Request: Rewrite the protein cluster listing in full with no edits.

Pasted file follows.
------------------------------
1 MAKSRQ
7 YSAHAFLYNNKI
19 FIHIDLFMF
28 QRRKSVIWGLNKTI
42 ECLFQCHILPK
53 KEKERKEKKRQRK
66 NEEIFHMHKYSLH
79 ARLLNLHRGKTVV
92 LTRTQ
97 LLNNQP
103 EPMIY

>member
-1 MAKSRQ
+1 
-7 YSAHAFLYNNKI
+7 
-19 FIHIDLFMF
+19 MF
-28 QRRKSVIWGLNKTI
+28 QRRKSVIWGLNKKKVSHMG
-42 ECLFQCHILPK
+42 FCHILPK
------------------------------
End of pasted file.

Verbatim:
1 MAKSRQ
7 YSAHAFLYNNKI
19 FIHIDLFMF
28 QRRKSVIWGLNKTI
42 ECLFQCHILPK
53 KEKERKEKKRQRK
66 NEEIFHMHKYSLH
79 ARLLNLHRGKTVV
92 LTRTQ
97 LLNNQP
103 EPMIY

>member
-1 MAKSRQ
+1 
-7 YSAHAFLYNNKI
+7 
-19 FIHIDLFMF
+19 MF
-28 QRRKSVIWGLNKTI
+28 QRRKSVIWGLNKKKVSHMG
-42 ECLFQCHILPK
+42 FCHILPK